Friday, May 13, 2016

Passionate Thoughts about Current Preschool Education Trends

I don't always get soap boxy, but I feel so very strongly about this issue. I was recently reading an article that describes how "twisted" early childhood education has become. Preschools have increasingly moved away from what is appropriate for children that age. Preschools are including more and more desk work and drill in order to help kids "prepare" for kindergarten and they are taking out the essential hands on, sensory, play based learning. It is not what children that age need. It is depriving them of important development. Studies of brain development support the need for active learning and many preschool classrooms are depriving them of that opportunity. Here's a quote from the article.

"So never in my wildest dreams could I have foreseen the situation we find ourselves in today.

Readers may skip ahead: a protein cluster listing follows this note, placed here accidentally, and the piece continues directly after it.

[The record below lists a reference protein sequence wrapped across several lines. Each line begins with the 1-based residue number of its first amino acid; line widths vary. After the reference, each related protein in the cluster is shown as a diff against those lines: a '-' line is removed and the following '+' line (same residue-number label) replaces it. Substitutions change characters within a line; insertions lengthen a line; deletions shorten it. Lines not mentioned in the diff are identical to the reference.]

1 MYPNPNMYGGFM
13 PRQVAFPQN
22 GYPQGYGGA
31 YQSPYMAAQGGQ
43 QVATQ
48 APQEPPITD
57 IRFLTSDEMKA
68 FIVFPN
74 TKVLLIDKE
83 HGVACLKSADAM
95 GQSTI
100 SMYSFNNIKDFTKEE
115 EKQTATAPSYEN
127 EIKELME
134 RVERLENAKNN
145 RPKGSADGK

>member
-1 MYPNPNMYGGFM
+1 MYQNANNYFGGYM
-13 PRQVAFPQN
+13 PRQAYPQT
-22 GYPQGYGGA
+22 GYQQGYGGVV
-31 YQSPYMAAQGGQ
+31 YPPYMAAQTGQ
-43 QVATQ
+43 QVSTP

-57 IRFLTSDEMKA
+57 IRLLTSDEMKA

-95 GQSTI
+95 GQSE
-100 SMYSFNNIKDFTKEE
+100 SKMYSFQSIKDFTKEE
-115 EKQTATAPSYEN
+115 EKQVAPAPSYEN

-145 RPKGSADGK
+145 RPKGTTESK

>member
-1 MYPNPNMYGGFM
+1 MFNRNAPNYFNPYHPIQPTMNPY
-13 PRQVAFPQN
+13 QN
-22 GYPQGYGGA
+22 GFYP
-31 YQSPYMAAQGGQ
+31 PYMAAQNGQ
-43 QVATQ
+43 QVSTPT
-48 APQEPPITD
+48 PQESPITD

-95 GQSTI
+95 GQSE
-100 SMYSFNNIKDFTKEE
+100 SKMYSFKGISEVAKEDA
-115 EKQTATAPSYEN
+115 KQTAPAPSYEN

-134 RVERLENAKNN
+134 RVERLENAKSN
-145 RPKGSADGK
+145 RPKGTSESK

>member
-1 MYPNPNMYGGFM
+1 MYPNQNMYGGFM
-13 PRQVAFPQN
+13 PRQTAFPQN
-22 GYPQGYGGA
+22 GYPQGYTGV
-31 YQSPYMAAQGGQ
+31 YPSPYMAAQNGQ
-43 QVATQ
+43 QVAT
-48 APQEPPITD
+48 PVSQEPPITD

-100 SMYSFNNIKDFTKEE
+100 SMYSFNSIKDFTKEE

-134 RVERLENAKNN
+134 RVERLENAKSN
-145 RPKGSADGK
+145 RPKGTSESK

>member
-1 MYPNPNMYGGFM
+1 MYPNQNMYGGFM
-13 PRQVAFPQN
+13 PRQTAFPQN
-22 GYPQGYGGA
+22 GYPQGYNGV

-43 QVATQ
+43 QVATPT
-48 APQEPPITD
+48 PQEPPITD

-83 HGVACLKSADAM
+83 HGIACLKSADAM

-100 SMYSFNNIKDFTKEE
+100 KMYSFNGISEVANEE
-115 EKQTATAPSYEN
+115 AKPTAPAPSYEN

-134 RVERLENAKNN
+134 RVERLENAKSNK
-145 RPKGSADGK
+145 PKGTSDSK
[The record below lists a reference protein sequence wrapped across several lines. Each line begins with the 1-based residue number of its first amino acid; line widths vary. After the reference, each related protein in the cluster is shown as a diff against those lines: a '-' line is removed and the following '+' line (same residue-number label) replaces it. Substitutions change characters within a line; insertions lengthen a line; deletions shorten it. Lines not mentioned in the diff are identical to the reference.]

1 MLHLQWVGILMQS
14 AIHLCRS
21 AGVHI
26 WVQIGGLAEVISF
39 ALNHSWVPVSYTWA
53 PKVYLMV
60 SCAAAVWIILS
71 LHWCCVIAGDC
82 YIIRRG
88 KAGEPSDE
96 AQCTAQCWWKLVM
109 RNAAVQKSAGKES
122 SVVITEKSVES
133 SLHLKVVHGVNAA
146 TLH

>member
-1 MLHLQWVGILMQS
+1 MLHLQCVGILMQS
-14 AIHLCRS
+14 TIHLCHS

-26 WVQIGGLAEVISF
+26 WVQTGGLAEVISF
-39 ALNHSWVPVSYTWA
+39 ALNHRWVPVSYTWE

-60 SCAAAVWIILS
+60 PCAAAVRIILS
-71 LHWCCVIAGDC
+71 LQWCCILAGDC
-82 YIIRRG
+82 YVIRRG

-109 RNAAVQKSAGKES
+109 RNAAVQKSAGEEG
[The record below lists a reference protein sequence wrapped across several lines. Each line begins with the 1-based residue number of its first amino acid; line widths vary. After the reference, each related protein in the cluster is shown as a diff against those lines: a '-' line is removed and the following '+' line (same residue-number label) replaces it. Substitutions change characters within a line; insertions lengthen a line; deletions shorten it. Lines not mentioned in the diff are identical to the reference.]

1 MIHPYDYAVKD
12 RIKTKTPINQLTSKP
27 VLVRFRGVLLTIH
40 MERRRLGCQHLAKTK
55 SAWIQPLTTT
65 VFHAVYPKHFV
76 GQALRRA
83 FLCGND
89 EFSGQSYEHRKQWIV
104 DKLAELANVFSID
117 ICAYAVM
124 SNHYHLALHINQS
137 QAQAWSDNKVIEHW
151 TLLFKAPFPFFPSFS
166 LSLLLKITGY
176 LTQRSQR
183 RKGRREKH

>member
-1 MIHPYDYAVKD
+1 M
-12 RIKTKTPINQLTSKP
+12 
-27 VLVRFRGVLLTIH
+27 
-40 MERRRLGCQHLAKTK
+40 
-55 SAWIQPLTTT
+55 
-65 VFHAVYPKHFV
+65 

Where education policies that do not reflect what we know about how young children learn could be mandated and followed. We have decades of research in child development and neuroscience that tell us that young children learn actively — they have to move, use their senses, get their hands on things, interact with other kids and teachers, create, invent. But in this twisted time, young children starting public pre-K at the age of 4 are expected to learn through “rigorous instruction.”
And never in my wildest dreams could I have imagined that we would have to defend children’s right to play."
This is why I teach the way I do and why I have chosen not to put my kids in other classrooms. "Play is the primary engine of human growth."
Preschool should be fun and full of play. Your children will have 13 years of sitting at a desk, doing worksheets, and being still for hours on end. When considering where your child should go to preschool, don't deprive them of some of the last moments they might have to learn about the world through exploration.
Please take a minute to read this article and consider carefully where your child attends preschool. Don't enroll them in a classroom that doesn't take your child's right to play seriously.

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